formly convincing cast, careful
weekend with your T.V., look
on Page 8 for The Daily's in-
stant review of all the weekend
Then too, both The Thirty-Nine
Steps and Frenzy incorporate a
somewhat similar Hitchcock for-
mula; circumstantial evidence
incriminates a perfectly inocent
man, who must then fight time,
the police, and the real criminal
as he tries to bring the villain
to justice. This formula has in-
herent in it certain important
elements of the director's unique
world view, elements that be-
come more distinct as Hitch-
cock's career progresses. Whet-
ther in The Thirty-Nine Steps,
North by Northwest, Psycho, or
The Birds, Hitchcock's universe
is a precarious, unordered,
amoral, almost perverse one. In
The Thirty-Nine Steps, a man
harbors a frightened woman
only to become incriminated
when she is murdered.
In Psycho, Marion Crane fin-
ally decides to return the money
she -has stolen . . . and then
decides to take a shower. As
Wood points out, Hitchcock has
the birds tin the movie of the
same name) attack school chil-
dren to show just how senseless
this violent force is. And now, in
Frenzy, Richard Blaney (Jon
Finch), on the basis of purely
circumstantial evidence, is jailed
as an insane sex murderer.
Not only in this once respect
does Frenzy reflect Hitchcock's
vision of an amoral universe.
Blaney in the past has suffered

for no seeming reason. Having
fought valiantly for his country,
he returns to England, marries,
and opens a roadhouse-only to
be divorced and broke, working
as a bartender a decade later.
And Blaney is not the sole re-
ceiver of the rough blows Fate
deals. Brenda Blaney, a seem-
ingly generous, considerate wo-
man, is raped and murdered.
And perhaps most ironically of
all, Blaney's barmaid-girlfriend,
Babs, winningly played by Anna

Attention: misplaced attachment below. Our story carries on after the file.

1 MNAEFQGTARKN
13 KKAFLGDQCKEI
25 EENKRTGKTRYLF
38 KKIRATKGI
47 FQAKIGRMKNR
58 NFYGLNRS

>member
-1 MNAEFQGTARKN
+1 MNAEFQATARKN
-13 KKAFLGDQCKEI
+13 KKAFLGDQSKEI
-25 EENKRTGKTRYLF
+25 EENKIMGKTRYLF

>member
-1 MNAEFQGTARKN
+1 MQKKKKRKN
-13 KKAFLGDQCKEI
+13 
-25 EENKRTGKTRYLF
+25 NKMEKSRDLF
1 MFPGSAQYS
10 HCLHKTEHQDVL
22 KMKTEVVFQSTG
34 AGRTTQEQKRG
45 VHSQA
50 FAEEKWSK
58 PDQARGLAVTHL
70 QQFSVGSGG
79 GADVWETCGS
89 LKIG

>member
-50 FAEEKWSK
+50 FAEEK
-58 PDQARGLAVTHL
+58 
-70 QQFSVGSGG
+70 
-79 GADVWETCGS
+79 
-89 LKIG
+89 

Massey, swears to her boyfriend
not to tell anyone his where-
abouts, "Cross me 'eart and
'ope to die." Hitchcock has Ro-
bert Rusk (Barry Foster, fruit
merchandiser, friend to Blaney,
and sex murderer, ask Babs as
to Blaney's whereabouts. Babs
refuses to tell . . . then walks
away with Rusk to her death.
All very much in keeping with
the world view expressed in
Hitchcock's earlier work. Yet
there is something very distinct-
ly 1972 about Frenzy. For one
thing, it is an important part of
Hitchcock's technique that he be
always one step ahead of his
audience, and, as we become
familiar with Hitch's old tricks,
it is obviously necessary that he
move on to new ones. The first
half hour of Frenzy, for in-
stance, is pretty much one big
red herring, much more like
Suspicion and The Lodger than
Thirty-Nine Steps.
We are constantly made to
suspect that it is Blaney who is
the real murderer, yet, while we
are being led on, we constantly
think it is we who are outwit-
ting Hitchcock, and not vice
versa. Take the scene in which
Blaney nurses a drink in the
background while two gentlemen
discuss the sex murders current-
ly occurring at the bar, in the
Very ironic, I thought, while
watching this; two men discuss
a crime while, unknown to them,
the criminal is directly behind
them. Yet Hitchcock, of course,
is playing games with us; sev-
eral minutes later, Blaney is
revealed to be the innocent hero,
wrongly accused of his wife's
Part of Hitchcock's strategy in
keeping one step ahead of us is
his expectation that his audi-
ence will, after having seen his
recent bombs, distrust his taste
and his movie-making ability.
The very funny scene in the po-
tato truck, for example, Rusk
fights with a corpse for his tie
clip, clutched in a rigor mortis
frozen fist. Black comedy for
sure, but exceptionally tastefully
done. Then, after vainly trying
to unclench that fist, Rusk pulls
out his pocket knife.
See WHO, Page 9